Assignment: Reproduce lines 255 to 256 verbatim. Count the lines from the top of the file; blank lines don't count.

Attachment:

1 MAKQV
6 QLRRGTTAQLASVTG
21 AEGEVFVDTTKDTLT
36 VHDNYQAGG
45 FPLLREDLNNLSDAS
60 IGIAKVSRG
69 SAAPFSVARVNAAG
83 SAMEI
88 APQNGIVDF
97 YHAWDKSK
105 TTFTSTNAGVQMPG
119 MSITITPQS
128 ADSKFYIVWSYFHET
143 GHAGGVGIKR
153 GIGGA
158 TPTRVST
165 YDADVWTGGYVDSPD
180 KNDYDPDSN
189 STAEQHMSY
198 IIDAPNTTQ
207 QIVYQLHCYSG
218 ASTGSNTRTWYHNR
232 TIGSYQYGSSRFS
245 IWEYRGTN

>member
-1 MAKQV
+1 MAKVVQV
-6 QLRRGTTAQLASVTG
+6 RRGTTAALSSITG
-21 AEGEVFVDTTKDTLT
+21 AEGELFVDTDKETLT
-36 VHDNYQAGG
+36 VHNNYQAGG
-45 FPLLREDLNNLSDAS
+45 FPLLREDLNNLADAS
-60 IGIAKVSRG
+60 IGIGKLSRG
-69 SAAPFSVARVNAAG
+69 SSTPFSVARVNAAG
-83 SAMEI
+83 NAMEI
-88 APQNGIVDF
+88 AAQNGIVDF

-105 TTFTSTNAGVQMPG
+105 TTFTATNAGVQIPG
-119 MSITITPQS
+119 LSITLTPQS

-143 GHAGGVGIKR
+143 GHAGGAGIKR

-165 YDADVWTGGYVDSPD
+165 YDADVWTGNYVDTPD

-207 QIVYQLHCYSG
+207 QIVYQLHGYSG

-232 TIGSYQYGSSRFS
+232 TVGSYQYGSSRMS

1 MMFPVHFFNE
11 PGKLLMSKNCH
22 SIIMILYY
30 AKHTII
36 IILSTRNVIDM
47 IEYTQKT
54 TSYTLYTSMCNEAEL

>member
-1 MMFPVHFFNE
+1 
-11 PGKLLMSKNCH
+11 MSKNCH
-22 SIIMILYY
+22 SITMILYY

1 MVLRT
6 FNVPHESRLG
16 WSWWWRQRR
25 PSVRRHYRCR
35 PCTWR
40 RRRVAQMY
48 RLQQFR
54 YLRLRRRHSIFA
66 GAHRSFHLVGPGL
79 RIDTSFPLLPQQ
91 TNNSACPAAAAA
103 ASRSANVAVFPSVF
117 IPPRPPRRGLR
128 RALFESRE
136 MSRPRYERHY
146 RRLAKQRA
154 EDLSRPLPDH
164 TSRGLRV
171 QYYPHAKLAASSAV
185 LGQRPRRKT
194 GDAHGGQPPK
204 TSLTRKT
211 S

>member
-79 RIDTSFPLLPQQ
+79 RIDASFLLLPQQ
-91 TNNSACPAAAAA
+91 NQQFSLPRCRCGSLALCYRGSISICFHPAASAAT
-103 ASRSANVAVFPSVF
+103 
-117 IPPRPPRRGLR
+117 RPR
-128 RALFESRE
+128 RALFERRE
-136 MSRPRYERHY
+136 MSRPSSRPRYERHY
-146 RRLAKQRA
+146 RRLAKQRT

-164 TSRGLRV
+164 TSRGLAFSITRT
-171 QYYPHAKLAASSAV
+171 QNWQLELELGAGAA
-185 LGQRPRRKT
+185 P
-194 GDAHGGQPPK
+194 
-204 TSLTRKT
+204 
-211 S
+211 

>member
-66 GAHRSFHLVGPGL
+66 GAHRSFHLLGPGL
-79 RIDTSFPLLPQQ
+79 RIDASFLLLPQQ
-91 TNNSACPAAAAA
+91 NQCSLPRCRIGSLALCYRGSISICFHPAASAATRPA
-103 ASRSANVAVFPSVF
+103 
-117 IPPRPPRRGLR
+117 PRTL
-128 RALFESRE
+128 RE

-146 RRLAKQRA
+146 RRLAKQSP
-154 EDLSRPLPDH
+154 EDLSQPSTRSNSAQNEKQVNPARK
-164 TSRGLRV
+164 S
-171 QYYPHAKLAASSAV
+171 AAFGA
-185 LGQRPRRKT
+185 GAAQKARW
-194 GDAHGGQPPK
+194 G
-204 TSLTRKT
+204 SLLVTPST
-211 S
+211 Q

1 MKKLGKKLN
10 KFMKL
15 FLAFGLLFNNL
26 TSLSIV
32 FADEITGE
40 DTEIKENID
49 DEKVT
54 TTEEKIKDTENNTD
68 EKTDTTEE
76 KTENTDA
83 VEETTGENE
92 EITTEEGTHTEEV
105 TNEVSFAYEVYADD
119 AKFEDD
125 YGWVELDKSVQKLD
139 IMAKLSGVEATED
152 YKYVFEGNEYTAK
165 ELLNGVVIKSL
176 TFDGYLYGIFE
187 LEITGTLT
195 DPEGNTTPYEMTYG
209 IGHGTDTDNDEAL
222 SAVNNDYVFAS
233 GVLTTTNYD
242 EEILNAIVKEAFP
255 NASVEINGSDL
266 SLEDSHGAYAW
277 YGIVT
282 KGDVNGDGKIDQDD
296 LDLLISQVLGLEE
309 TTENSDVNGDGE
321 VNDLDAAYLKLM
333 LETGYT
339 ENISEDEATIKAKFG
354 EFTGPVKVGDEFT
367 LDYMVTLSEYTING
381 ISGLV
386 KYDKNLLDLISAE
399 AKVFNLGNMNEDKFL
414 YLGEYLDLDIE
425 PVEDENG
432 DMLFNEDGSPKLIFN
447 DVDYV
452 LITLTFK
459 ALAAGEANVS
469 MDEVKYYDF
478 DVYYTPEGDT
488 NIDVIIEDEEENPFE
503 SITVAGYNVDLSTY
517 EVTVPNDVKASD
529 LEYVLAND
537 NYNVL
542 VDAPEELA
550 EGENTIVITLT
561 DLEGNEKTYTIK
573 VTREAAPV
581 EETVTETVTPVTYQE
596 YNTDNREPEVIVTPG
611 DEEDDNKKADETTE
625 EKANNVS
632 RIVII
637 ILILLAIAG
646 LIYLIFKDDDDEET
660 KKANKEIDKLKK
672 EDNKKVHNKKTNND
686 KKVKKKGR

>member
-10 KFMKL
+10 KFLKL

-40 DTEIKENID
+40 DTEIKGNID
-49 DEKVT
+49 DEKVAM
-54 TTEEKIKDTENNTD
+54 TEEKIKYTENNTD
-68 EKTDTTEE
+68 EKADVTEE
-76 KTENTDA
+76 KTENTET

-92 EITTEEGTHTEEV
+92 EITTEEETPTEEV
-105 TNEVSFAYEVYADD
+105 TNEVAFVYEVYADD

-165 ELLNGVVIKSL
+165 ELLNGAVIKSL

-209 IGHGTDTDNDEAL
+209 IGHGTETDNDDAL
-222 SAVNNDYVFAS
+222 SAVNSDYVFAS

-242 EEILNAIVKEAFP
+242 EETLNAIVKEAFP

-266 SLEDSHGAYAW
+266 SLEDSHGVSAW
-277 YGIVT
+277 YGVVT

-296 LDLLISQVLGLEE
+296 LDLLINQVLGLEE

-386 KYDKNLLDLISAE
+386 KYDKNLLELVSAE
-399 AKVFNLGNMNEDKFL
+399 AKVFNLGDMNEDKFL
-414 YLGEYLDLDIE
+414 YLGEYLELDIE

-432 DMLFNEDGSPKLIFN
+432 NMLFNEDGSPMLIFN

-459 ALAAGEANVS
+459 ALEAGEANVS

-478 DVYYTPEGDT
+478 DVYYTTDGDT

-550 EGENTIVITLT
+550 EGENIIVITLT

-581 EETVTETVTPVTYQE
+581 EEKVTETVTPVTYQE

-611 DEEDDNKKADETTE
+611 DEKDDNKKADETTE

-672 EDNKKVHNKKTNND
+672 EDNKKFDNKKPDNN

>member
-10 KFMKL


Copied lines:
+459 ALEAGEANVS

-478 DVYYTPEGDT